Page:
The main thing that made it worth sticking through the countless deaths is that the Zero games sport some of the slickest, most satisfying movement I’ve encountered in a platformer. The centerpiece is the dash, where our protagonist lowers his profile and boosts forward, leaving an afterimage that was so deeply cool to me at the time that this visual likely imprinted on me at a cellular level and explains why I still spend way too much time watching action cartoons. The dash can be used with no cooldown, cancels into itself, can change directions on a dime, and dramatically boosts your horizontal jump distance, making it feel like cheat codes are permanently turned on. Virtually every other action comes out just as hair-trigger fast, from Zero’s sword slashes to his leaps, making for a game much quicker than its parent series.

In motion, it all looks similar to when a honed speedrunner applies advanced movement techniques in other games, except in this case, it’s the bare minimum needed to survive this hostile space. While the trials here are uncompromising and even a little bit unfair in earlier entries, what makes it all seem achievable is the underlying agility that defines every movement. While there aren’t invincibility frames on the dash, the collision boxes are so closely mapped to models that you can almost hear your character’s pixels scraping against incoming blows as you narrowly avoid damage by the thinnest margin.

I would later learn after playing the rest of the series that the third installment is arguably the best, in large part because its bosses are fair and engaging, its level design cuts down on the leap-of-faith nonsense, and it eases up on other irritating design frictions, such as removing the first game’s terrible lives system where your retries didn’t replenish after hitting a game over screen. It also made cyber elves, these little guys you collect in levels, much more helpful by introducing versions that had persistent passive effects, adding some fun customization that functioned as a pseudo-difficulty setting. The only real downside for the third entry compared to other installments is that the fourth would dramatically improve the dispiriting rating system that hangs over the proceedings by making it so you didn’t need to get a high score to unlock many of the most satisfying abilities. Still, if there’s any game in the series I’m most likely to return to, it’s the third, thanks to its finely-tuned foes and well-balanced challenges.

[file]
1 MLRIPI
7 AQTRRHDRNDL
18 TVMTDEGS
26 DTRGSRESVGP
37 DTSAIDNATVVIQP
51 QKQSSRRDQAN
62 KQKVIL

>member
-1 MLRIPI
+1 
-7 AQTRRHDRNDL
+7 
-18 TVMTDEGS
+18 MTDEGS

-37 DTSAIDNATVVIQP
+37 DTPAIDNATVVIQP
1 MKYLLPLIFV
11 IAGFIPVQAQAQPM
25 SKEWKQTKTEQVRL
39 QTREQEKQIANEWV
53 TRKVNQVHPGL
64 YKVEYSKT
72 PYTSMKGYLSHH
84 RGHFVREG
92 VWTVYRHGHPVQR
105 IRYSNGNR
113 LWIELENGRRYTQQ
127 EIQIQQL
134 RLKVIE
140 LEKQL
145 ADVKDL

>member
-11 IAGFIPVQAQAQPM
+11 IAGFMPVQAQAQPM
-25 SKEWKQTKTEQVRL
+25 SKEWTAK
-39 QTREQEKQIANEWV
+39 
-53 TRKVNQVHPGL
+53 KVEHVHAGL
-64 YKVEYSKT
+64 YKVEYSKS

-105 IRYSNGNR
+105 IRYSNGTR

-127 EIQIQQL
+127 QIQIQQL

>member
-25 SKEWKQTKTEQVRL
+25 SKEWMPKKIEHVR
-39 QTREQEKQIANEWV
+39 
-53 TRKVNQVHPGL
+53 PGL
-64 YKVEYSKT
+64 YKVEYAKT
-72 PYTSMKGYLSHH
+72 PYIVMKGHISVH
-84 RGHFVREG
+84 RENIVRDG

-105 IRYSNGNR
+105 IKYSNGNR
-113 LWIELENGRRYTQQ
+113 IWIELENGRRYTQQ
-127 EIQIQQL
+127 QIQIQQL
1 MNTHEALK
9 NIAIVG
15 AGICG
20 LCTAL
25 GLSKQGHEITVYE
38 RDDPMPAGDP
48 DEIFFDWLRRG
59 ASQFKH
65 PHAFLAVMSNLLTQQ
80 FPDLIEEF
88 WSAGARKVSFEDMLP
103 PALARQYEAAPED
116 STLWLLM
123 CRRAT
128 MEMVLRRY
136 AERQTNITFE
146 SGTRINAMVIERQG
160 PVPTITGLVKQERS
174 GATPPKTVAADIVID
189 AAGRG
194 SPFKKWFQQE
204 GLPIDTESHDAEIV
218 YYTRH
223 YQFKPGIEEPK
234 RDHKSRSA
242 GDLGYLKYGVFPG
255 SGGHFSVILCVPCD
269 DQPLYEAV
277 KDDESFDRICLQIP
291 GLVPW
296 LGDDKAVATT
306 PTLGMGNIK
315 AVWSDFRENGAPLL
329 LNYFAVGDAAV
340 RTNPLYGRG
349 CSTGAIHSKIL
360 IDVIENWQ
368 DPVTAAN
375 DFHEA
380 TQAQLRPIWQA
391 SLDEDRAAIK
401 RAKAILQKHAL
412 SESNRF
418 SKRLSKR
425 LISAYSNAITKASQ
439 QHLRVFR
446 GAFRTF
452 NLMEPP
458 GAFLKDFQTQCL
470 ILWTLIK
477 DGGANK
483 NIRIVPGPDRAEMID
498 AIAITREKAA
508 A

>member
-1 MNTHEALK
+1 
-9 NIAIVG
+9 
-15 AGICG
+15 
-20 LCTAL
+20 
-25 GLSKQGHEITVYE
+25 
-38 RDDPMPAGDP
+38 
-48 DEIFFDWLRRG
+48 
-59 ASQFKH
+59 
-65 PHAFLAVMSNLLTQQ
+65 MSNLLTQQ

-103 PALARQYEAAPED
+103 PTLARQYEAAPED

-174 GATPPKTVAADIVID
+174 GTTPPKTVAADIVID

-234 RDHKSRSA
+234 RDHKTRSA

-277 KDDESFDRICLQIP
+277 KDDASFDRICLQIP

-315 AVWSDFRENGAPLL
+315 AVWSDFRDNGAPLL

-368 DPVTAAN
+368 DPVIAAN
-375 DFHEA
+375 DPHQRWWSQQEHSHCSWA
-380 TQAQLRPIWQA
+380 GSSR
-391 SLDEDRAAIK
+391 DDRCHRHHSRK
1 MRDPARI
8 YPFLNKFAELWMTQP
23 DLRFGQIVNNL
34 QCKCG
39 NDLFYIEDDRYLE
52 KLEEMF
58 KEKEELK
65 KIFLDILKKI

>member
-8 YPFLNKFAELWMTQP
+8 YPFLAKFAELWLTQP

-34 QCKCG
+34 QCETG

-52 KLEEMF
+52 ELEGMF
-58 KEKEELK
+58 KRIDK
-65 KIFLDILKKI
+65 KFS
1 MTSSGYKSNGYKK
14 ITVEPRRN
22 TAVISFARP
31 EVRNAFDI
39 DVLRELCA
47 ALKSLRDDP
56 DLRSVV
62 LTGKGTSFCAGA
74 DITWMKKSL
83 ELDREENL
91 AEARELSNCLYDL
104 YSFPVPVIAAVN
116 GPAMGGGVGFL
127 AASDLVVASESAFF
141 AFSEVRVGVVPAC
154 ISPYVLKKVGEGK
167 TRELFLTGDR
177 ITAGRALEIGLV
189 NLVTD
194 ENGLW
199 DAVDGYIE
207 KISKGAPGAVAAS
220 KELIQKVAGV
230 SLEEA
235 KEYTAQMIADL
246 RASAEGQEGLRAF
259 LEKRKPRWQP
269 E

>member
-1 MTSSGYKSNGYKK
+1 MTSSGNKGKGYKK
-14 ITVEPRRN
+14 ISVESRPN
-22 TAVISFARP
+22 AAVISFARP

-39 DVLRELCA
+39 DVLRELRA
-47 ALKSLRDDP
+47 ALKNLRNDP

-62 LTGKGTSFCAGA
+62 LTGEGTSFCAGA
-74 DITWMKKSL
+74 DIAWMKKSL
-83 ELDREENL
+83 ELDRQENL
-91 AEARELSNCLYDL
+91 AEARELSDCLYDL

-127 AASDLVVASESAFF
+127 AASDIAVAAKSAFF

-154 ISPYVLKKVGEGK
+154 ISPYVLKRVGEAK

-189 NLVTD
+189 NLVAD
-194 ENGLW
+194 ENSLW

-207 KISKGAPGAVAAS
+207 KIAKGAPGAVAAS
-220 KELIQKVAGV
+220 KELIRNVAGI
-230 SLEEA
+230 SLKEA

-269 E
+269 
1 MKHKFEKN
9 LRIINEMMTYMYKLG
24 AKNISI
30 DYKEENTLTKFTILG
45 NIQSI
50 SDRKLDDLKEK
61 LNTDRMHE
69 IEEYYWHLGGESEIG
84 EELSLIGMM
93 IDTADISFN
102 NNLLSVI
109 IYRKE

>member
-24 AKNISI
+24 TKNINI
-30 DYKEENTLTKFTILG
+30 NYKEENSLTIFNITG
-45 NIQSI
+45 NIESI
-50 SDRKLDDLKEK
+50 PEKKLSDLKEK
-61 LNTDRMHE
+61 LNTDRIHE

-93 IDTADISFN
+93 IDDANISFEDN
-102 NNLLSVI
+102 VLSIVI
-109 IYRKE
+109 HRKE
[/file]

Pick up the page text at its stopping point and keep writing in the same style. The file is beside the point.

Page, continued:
However, while much of my enjoyment with these games comes from slowly learning their intricacies, the best thing added in the 2020 remaster of the series, Mega Man Zero/ZX Legacy Collection, are the new difficulty settings. Specifically, you can enable checkpoints so you don’t have to start a level over from scratch when you die. In one fell swoop, they solved the tedious debate around whether games like Dark Souls should have difficulty settings: no duh they should, dude. Because just like FromSoftware’s output, which feature lovingly rendered backdrops, there’s more to be enjoyed here than just the thrill of besting seemingly impossible challenges, as found in the impressive pixel art and simple pleasure of nimbly moving around this space. While I personally enjoy getting repeatedly owned by an annoying guy named Devilbat Schilt (the boss names here are terrible) until I can beat him with my eyes closed, I can see the appeal of popping in and quickly gliding through this experience, especially if you’re trying to a high-level understanding of what makes them tick from the collection.

If you want to jump in and experience the peak of this spin-off series, two decades since its release, Mega Man Zero 3 hasn’t lost its edge in the slightest. In fact, it probably better matches the tastes of a modern audience than the one that initially received it. Its bosses are satisfying, its systems are more cohesive than those of its predecessors, and most of all, it controls like a dream. Having played an unreasonable number of games in the interim, I’ve still never encountered another platformer that plays quite like this: Zero’s dexterous movements come out so quickly that it feels like the game system is directly tethered to your cerebral cortex. It all makes for a compelling, brutal experience that would likely appeal to a new generation of degenerate thrill-seekers brought up on punishing roguelikes and dodge-rolling duels, and that is quite accessible to these folks due to the great remaster collection. While the Mega Man Zero games will almost certainly remain dormant, and their unique feel with it, it’s good to know a fresh batch of kindred sickos are hopefully on their way to experiencing having Omega crush them into dust for the first time.

Elijah Gonzalez is an assistant Games and TV Editor for Paste Magazine. In addition to playing and watching the latest on the small screen, he also loves film, creating large lists of media he’ll probably never actually get to, and dreaming of the day he finally gets through all the Like a Dragon games. You can follow him on Twitter @eli_gonzalez11.